• Leave what you find —it is the law. Natural and cultural resources such as rocks, fossils, artifacts, horns, antlers, wildflowers and nests are protected by law and must be left undisturbed for others to discover and enjoy. 
  • Dispose of human waste at least 100 m from any water source. Bury solid human waste in a hole 15 cm deep. Pack out your toilet paper. 
  • To prevent damage to vegetation, stay on designated trails at all times. 
  • Trails are used by a variety of outdoor enthusiasts. Be sure to yield to others. 
  • Leave no trace. Pack out everything you pack in.
Wildlife and people

Kootenay National Park is home to wildlife including elk, wolves, cougars, grizzly bears and black bears. To successfully raise their young and sustain a healthy population, wildlife need access to as much quality habitat with as few human surprises as possible.

Be aware of possible encounters with wildlife in all areas of the park, including paved trails and roads.

Tips

  • Always carry bear spray, ensure it is accessible, and know how to use it before heading out.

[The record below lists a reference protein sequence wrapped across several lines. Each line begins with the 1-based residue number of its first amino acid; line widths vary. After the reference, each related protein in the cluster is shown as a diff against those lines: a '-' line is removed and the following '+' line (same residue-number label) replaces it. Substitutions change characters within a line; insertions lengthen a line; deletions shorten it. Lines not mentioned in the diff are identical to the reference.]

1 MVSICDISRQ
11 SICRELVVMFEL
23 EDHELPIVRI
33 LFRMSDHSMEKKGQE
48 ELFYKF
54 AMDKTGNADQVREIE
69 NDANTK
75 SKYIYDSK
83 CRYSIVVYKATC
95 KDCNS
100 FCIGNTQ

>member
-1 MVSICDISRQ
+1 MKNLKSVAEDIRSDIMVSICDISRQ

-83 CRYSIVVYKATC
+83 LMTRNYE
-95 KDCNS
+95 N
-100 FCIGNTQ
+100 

• Make noise. Being quiet puts you at risk for sudden wildlife encounters. Be alert through shrubby areas and when approaching blind corners. Travel in tight groups and always be aware of your surroundings.
  • Report bear, cougar, wolf and coyote sightings and encounters to Parks Canada Dispatch when it is safe to do so: 403-762-1470.
  • Keep dogs on leash and under control at all times.

More information

Trail Ratings

Easy

  • Suitable for those with little or no trail experience.
  • Flat to gently rolling with no obstacles.
  • Little or no elevation gain or loss.

Moderate

  • Suitable for those with basic trail experience.
  • Gently rolling with short, steep sections and infrequent obstacles.
  • Moderate elevation gain or loss.

Difficult

  • Suitable only for those with trail experience.
  • Long, steep sections with frequent obstacles.
  • Major elevation gain or loss.
Estimated time to complete these trails ranges depending on trail distances, fitness levels, weather and trail conditions.
Map: Kootenay National Park Backcountry Guide
Kootenay National Park Backcountry Guide
Map: Map of Radium Hot Springs area
Map of the village of Radium, British Columbia
Printable version (PDF, 321 Kb)

 

 

Short hikes and walks in Kootenay National Park
Trail Distance  Time Elevation gian
 Juniper / Sinclair Canyon 6 km 2 hours 260 m
 Redstreak Campground 4.6 km 1.5 hours 30 m
 Redstreak Loop 2.2 km 45 minutes 90 m
 Redstreak Restoration 1 km 20 minutes 5 m